In recent years much activity has been devoted to the redefinition of work, and to precariousness in its many forms in the world of cultural production and the art institution. To name but a few more or less adjacent projects: “A Small Post-fordian Drama”, a project initiated by Marion von Osten in 2004; Onda Prekaria, a radio-based project still active in Madrid; Precarias a la Deriva (Precarious women à la dérrive) in Madrid; Carrot Workers and the Precarious Workers Brigade in London.14 Each and every one of these initiatives have made important contributions to the ongoing discussion. All have questioned the established imaginaries of labour and the devaluation of those activities considered ‘non-work’ (as occurring in certain ambits of cultural production, in which ‘realisation’ overlaps ‘vocation’) and have provided material for critical analysis and resistance.  One initiative among these seems to me particularly remarkable and useful: a study of intermittent workers of the spectacle, underway in France since 2003. Not only because it pinpoints the specificities of precarity in a wind range of occupations (artists, musicians, filmmakers…but also circus performers, technicians in the mass media etc.) but also because it also draws attention to hyper-flexibility, intermittence, discontinuity, and the connivance of expertise and concessionary policies in the state unemployment benefit system for cost-cutting purposes, as well as other issues which hinder any possibility that reasonable conditions will ever adapt to the new ‘informal’ forms of know-how. A resounding cry is heard alongside the apt critique by Maurizio Lazzarato of the opposition between political criticism and art criticism as proclaimed by Luc Boltanski and Eve Chiapello in The New Spirit of Capitalism: Culture is a basic right. No culture without social rights!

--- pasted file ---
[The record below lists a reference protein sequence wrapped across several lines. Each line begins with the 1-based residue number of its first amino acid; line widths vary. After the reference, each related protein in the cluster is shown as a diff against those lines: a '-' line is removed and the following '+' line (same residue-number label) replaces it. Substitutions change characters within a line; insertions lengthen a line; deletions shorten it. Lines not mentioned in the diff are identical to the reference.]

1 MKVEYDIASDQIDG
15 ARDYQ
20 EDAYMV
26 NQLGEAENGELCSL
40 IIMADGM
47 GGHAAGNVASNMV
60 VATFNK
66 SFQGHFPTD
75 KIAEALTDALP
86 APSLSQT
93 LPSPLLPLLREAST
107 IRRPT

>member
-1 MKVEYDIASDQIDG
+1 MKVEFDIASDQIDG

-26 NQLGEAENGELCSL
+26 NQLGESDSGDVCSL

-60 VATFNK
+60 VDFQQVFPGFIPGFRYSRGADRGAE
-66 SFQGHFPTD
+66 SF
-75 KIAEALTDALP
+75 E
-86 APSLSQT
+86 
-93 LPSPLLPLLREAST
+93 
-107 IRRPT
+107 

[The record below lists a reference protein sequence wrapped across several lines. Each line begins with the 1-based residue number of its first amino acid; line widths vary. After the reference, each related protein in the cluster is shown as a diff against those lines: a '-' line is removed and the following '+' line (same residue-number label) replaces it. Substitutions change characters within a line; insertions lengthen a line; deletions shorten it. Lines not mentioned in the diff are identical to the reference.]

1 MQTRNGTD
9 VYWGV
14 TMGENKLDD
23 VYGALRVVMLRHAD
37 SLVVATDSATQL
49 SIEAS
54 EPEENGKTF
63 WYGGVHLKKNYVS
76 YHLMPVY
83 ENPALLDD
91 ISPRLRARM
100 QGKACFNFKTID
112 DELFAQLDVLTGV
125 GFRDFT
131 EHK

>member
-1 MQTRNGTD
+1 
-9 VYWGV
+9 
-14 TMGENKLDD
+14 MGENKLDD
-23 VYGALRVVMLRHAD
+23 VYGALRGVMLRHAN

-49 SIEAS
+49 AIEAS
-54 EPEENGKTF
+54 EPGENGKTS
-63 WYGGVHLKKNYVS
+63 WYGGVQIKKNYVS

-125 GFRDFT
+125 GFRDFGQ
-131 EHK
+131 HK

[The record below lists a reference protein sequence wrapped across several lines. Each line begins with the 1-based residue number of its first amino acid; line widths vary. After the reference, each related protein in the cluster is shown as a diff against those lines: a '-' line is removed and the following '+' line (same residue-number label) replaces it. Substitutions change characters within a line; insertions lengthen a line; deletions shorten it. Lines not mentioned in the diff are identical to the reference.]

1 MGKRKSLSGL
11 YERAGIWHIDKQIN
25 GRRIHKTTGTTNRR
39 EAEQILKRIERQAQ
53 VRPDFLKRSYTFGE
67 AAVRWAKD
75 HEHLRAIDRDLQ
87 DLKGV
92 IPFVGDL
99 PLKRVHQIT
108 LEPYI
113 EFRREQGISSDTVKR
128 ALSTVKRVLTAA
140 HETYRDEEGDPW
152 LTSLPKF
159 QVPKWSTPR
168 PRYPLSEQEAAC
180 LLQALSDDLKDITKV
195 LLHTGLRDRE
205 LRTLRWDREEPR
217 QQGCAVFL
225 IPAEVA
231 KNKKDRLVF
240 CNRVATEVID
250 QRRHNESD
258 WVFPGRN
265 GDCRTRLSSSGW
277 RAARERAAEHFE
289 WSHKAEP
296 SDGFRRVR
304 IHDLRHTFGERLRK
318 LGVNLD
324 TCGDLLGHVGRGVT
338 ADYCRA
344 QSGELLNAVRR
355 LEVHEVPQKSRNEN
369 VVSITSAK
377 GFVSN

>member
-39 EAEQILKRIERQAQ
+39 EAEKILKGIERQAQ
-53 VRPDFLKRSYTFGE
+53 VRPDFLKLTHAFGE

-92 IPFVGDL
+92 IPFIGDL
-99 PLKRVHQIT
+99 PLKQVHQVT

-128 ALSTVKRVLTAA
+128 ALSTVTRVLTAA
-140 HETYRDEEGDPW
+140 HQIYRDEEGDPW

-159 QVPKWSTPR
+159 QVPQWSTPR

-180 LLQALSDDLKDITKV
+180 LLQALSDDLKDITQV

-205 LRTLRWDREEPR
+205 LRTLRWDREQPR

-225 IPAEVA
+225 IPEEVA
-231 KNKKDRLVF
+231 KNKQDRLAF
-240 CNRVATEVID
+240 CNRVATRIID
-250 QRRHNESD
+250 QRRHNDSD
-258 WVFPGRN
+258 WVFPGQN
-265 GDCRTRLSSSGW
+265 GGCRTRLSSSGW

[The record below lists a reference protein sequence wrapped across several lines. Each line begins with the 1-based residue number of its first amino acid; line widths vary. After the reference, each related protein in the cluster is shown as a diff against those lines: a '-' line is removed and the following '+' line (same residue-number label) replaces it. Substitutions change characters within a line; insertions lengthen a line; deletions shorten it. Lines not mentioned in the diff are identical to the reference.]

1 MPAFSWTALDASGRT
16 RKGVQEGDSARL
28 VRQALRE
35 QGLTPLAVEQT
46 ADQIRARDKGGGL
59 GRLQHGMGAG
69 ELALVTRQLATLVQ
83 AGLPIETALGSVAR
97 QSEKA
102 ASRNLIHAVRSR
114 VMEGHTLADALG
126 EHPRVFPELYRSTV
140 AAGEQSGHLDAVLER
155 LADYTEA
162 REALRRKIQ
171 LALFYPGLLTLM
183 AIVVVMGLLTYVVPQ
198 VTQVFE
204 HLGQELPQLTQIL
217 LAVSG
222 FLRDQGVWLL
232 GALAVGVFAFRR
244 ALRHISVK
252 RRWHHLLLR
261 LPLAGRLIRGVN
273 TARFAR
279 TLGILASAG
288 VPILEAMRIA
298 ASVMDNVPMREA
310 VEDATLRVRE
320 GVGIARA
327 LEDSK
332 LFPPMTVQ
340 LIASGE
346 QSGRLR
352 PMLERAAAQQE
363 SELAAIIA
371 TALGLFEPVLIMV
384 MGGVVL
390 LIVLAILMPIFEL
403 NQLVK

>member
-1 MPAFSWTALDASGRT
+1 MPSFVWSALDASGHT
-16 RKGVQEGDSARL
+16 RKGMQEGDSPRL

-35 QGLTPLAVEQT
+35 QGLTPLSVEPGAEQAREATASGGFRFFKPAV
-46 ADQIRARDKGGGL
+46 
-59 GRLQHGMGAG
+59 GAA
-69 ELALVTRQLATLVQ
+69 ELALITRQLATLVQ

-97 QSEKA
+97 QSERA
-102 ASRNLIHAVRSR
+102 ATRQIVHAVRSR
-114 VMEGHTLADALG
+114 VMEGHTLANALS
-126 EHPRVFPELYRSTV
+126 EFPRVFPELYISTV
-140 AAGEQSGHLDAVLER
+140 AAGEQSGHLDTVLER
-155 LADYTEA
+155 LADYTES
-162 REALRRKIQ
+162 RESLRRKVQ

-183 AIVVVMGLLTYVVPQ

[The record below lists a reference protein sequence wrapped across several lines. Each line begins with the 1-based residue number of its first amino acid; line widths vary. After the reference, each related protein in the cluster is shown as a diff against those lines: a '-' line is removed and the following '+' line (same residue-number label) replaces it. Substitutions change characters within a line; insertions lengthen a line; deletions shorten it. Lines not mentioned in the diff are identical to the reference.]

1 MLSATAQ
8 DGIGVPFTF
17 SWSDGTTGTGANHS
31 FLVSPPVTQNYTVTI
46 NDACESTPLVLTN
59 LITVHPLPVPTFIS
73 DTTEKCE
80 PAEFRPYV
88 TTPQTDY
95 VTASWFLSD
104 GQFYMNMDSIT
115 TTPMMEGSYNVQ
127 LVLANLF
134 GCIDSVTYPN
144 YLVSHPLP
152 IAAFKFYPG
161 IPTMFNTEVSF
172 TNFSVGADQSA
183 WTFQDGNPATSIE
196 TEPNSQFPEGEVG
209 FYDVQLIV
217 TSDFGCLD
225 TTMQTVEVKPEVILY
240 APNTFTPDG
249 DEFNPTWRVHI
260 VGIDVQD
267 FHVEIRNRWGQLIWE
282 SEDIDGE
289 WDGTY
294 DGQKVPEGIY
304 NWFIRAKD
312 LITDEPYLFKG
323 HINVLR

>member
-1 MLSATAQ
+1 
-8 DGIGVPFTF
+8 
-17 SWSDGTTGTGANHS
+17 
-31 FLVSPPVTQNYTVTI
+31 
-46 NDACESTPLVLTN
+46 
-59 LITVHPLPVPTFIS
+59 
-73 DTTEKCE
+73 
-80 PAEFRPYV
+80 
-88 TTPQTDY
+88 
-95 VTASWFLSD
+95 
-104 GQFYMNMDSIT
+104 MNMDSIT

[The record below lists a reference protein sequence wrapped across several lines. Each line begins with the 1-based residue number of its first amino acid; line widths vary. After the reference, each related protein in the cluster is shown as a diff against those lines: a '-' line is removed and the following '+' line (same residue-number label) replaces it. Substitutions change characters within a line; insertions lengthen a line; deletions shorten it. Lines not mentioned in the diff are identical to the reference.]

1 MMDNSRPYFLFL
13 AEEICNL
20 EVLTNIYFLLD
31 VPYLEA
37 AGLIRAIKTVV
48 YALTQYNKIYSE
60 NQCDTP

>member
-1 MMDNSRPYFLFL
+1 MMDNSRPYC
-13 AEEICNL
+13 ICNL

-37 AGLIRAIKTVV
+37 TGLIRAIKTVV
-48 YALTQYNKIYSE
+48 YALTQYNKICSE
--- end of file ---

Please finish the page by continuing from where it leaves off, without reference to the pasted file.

Boltanski and Chiapello’s scorn for art criticism can only be explained when culture is perceived as superfluous, as something produced for a determined elite disinterested in material concerns; a scorn, obviously produced by ignorance of the changes that the cultural sector has suffered (where the cognitariat has gradually been proletariatised) and, just as surely, by an a-critical and unqualified assumption of this sector’s eccentricity or ‘geniality’, which takes us back to a conception of art and cultural activity that is merely institutional, antiquated and perhaps, in the terms put forward by Boltanski and Chiapello, never even existed in the first place.15 If it is true that there is in fact a hegemonic culture still marked by values that might be called bourgeois and western, we cannot ignore the fact that there are other cultures external to ethnocentrism and traditional forms of legitimisation, and that we are all generators of culture (even though this may not be our job). Clearly, there is also the issue of how other forms of legitimation and recognition might be articulated, but this a topic which deserves another essay…16